Tuesday, June 8, 2021

Remembering Bill Thornton

Former Mayor and businessman, Bill Thornton
After graduating high school in 1982, I had decided to make my career in radio. Without question, I was determined to start in my hometown; and thanks to Bill Thornton my dream career came true following a lead that the Butler radio station was looking for an announcer.

I remember being pretty nervous about approaching Bill about the possibility of working at KMAM/KMOE-FM. Not knowing him, I wasn't sure if I was what he was looking for and I didn't want blow this opportunity. I finally mustered up the nerve to go to the radio station to fill out a job application and to my surprise, Sandra Dykman told me to just go in his office and tell him I wanted a job. Really? I'd later find out she had a great sense of humor but in this instance she was very serious. 

I poked my head in his office and apologized for bursting in but the lady at the front desk said to do it...

He laughed and asked me to sit down. My presence didn't seem to interrupt him, he was actually quite amicable as we made chit chat about family and life in general. His friendly, open nature made it very easy to convey my thoughts as I mustered up the nerve to ask him about employment. At the time there was a school in Kansas City called Columbia School of Broadcasting- I told Bill that my intention was to attend that school and them come back to work for him if at all possible.

He smiled, leaned back in his chair with his hands behind his head as he told me "Don't waste your money. We'll teach you everything you need to know in a real world environment. That place will just take your money and leave you high and dry". He went on to tell me that my timing was great- they just happened to be looking for an announcer (DJ) right now. I tinged with excitement as I realized I might be hired on the spot.

And that is exactly what happened. After about 30 minutes of talk about how radio works and what his expectations were, he sent me back to Sandra to fill out an application and I was to start training the following week. I also got a quick tour of the transmitter room, production room, control room and met his brother Jerry who was in charge of sales. I suddenly felt like I was right at home. This was my calling.

A short time later I finished training and officially was given the evening shift and the Sunday morning shift 6 am to noon. The Sunday morning shift proved to be quite interesting as it involved doing a complicated mix of playing reel to reel tapes, cassette tapes, doing a live church broadcast and lots more. Up to this point, I hadn't made any major mistakes- I'd heard horror stories from the other DJ's about screw ups that had cost others a good scolding or worse yet were fired... until now.

The Sunday morning shift starting at sunrise was a little tough for a guy that loved to socialize until the wee hours on a Saturday evening. Logically, I was a bit sleep deprived on some days and mistakes were highly likely. One of our tasks (before HIPAA) was to call the hospital and find out who had been admitted, released and any deaths. Later, we would read those as part of the news.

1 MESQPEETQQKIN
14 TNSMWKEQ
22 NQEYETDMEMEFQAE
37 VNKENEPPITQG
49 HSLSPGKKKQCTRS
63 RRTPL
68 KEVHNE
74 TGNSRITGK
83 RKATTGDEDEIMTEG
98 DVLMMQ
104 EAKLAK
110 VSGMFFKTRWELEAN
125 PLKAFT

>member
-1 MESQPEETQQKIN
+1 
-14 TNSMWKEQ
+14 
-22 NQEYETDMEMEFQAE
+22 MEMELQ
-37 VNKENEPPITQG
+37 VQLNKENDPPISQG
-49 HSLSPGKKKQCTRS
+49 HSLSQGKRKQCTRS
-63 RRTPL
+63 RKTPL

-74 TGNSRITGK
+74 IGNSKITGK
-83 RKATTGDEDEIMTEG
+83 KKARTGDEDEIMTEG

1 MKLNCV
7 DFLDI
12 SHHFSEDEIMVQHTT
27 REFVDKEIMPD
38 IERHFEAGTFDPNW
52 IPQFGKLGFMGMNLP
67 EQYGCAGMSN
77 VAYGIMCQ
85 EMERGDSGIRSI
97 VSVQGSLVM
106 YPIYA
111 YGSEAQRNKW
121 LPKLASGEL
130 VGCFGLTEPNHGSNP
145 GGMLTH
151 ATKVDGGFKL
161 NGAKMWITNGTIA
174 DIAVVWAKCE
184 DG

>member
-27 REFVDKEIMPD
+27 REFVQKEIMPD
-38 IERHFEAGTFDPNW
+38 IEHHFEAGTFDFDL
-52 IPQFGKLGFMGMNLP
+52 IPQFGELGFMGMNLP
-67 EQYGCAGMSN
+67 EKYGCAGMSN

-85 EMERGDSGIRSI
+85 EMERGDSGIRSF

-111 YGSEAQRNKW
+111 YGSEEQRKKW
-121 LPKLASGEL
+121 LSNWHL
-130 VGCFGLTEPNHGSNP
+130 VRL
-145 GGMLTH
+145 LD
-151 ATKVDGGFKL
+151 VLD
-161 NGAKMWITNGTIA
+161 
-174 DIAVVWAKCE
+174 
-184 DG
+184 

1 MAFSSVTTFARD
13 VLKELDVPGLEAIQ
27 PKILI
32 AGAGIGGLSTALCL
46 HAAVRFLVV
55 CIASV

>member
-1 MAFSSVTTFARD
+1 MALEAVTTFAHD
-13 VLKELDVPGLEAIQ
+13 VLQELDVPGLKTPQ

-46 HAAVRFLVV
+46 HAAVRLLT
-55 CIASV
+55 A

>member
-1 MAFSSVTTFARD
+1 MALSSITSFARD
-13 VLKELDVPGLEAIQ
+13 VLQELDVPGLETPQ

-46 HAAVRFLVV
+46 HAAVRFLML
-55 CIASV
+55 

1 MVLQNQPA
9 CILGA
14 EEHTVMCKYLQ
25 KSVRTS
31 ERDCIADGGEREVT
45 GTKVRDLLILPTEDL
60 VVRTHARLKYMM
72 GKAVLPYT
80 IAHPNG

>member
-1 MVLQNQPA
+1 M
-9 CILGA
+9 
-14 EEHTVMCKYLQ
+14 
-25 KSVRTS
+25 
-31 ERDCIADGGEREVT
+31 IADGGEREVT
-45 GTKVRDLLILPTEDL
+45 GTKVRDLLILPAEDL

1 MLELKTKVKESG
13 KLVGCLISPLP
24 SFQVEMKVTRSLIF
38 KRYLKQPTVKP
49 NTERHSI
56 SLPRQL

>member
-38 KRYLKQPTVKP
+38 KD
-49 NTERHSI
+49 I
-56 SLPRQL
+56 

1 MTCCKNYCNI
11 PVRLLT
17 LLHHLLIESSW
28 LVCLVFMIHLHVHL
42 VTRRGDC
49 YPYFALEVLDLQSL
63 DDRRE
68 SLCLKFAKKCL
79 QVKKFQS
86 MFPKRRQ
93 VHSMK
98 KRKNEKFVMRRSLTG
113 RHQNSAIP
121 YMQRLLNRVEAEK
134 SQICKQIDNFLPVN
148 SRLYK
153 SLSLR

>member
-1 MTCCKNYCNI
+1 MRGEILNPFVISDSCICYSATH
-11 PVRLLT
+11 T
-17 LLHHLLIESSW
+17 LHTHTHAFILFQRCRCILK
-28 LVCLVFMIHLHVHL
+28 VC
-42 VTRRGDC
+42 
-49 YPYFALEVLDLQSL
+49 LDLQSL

I did just that however, I somehow confused those who passed away with those who were sent home. I remember thinking there sure was a lot of deaths this weekend, but...about that time the phone lines lit up with concerned family and friends who weren't aware their loved one had 'passed away'. I quickly realized my mistake and went on the air with a very heartfelt apology. No matter, the phones kept ringing and I kept apologizing.

Now, what's going to happen when Bill gets wind of this? It can't be good. I mistakenly said a whole lot of perfectly healthy people were dead. Days later, much to my surprise, Bill told me (laughingly) that of all the on air mistakes he'd ever heard, this was the best one. And he wasn't mad. 

Beside the Sunday morning massacre, I made other mistakes. Once a curse word when the FM transmitter went off air with a hot mic not realizing the AM transmitter was still on. Another was accidently cueing up the Laughing Song which was flipside of some gospel music and hurrying out of the control room for a bathroom break. 

In every instance, Bill was very understanding. In fact, he continued to encourage me and eventually offered me the morning show, possibly assuming that I'd made all the mistakes a guy would never make again. And I didn't. Thanks to him, things got better and better over the next few years.

I remember him coming into the control room to deliver my paycheck; this would have been around 1984 or so. He would always be smiling, holding the check on each end, twisting it like a steering wheel as he walked up. For some reason I remember it was $286.50 which didn't sound like much, but who cares, I was living the dream.

Some time later I realized it was time to move on, I then worked for KNEM in Nevada, KOMB in Fort Scott and during this time I'd sent a demo tape to Phil Jay at WHB in Kansas City. I'd nearly forgot about sending that tape and a few years later Phil called. I got the job. Strangely, I followed the same route as with KMAM/KMOE, starting out working evenings and eventually scoring the morning show. Following that, I went on to 61 Country, Oldies 95, KUDL, KFKF and Airborne Traffic.

Looking back today, NONE of that would have happened had Bill Thornton not had faith in me. But he did and was persistent about my success. Hat's off to a man who believed in me when I didn't really believe in myself. Thank you, and rest in peace Bill Thornton. - Doug Mager

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